First, for clarification, students at satellite campuses get student tickets for football and so forth. We used to be on par with AA students in regard to student tickets. A couple years ago, all AA students were given priority. Second, amen about real fans travelling from Flint or Dearborn for all the home games vs. some drunk sorority girls leaving at halftime. Third, the poster(s) who talked about satellite students going to those schools because of the student tickets aren’t thinking very clearly. Nobody is actually going to choose a school because they can get the student deal on tickets and get up early on a few Saturdays with plenty of traffic ahead.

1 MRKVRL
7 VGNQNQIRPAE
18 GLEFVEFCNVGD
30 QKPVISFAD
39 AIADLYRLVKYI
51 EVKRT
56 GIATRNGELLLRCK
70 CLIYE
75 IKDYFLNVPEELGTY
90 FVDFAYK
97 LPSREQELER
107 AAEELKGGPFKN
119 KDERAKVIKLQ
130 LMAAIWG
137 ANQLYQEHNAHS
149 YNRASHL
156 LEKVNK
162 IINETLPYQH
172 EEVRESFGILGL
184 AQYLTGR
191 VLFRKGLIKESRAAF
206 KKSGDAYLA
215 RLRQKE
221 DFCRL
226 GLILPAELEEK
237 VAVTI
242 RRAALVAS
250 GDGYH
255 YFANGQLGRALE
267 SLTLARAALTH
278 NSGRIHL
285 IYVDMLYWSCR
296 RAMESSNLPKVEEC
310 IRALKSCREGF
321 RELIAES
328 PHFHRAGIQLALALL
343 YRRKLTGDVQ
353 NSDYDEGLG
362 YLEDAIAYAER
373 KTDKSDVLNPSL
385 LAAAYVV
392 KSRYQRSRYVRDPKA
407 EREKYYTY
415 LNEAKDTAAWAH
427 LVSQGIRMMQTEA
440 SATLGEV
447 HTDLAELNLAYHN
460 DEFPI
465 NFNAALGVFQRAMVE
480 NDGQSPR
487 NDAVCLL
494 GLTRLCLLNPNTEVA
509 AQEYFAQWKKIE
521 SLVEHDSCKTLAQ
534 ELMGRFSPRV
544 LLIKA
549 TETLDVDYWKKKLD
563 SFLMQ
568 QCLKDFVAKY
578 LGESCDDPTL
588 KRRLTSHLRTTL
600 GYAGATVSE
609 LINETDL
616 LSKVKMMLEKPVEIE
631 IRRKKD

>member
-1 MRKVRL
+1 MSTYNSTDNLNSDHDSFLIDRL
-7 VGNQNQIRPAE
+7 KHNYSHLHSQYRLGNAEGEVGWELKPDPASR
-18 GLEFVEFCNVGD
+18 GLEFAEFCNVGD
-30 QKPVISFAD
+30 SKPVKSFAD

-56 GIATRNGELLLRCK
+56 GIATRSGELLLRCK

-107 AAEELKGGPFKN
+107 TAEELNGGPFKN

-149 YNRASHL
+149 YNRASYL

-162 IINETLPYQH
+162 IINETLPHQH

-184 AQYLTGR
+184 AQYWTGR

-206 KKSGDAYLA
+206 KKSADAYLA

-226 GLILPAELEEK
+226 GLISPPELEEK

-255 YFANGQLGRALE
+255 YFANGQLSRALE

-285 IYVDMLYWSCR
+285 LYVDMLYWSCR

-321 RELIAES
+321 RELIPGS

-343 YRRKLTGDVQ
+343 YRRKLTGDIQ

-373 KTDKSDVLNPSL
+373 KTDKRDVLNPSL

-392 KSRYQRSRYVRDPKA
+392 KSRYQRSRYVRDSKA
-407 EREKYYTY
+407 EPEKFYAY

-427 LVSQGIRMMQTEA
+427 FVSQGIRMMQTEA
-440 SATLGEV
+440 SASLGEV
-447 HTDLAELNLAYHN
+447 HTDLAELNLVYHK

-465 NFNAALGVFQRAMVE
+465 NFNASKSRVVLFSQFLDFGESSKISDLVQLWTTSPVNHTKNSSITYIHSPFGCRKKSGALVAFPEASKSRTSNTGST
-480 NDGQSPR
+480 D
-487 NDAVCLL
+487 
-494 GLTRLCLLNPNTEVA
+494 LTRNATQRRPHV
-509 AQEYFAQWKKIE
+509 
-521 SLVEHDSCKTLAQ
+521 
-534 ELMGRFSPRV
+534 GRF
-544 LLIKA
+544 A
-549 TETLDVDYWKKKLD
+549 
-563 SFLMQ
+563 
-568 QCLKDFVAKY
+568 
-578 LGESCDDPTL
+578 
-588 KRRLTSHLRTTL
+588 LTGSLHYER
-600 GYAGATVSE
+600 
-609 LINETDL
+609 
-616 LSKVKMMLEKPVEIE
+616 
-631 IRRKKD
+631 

Moving on, can someone give me a good argument for buying into school rankings? I seriously doubt anyone has much of an understanding of the methodology. Surely one criterion is researchers at the top of their respective fields, but what does this matter to the students and their education? I've had classes with a professor who is one of the two or three big names you would mention. But taking his class, we learned to next to nothing. He was just awful at explaining things to those weren't fellow experts and was completely disorganized. USNEWS certainly doesn't sit in on classes and evaluate the learning environment. It didn't help me that the professor just gave some lecture for a prominent academic group, or that he has a long and impressive CV writing papers. He's certainly contributing to the school's ranking. On the other hand, there's a fellow graduate student I graded for (and attended the class) about a year ago who is one of the best teachers I've seen. Yet, he's not contributing at all to the rankings. Further, if he were hired, he'd actually bring down the rankings because he has a shorter, less impressive CV and isn't well-known. The idea that you can give a simple score to an entire school of tens of thousands of students and thousands of faculty is absurd anyway. There are good and bad teachers in every department at every university in the country. Speaking of conflation, one should be careful not to conflate how much shit one had to do for a test or class that was forgotten as soon as it was done vs. how much one actually learned and became a more intelligent, thoughtful person.